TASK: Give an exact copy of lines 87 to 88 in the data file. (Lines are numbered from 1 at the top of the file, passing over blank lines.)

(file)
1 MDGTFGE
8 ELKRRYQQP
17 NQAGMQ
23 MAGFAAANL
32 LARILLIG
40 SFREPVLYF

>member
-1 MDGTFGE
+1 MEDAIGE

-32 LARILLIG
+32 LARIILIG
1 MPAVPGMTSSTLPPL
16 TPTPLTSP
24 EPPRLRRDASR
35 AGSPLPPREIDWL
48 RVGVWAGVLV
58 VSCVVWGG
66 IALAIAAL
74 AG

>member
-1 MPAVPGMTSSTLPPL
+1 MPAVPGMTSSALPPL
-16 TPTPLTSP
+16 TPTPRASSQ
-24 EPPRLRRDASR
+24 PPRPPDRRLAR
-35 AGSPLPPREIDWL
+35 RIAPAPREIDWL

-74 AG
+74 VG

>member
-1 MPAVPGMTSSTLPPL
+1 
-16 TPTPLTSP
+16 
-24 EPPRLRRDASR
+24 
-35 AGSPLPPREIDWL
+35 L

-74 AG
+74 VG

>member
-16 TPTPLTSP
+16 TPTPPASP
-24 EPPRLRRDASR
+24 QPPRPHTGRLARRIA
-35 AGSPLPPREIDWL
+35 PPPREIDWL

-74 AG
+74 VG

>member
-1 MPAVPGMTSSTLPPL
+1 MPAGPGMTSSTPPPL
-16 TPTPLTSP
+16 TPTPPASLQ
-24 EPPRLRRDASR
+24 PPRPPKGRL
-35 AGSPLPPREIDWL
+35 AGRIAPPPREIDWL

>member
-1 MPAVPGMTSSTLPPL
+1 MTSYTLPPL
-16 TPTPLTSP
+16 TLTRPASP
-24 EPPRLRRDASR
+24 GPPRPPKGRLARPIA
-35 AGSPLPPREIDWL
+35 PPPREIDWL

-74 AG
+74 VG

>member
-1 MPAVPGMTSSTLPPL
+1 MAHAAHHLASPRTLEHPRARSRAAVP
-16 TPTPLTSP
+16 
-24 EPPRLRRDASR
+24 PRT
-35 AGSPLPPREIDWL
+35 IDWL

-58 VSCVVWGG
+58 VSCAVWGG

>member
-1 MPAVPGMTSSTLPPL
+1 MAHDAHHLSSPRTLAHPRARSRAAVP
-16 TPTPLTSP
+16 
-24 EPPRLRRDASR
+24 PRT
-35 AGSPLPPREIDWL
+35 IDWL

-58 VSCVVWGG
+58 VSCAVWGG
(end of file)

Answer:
-24 EPPRLRRDASR
+24 PRT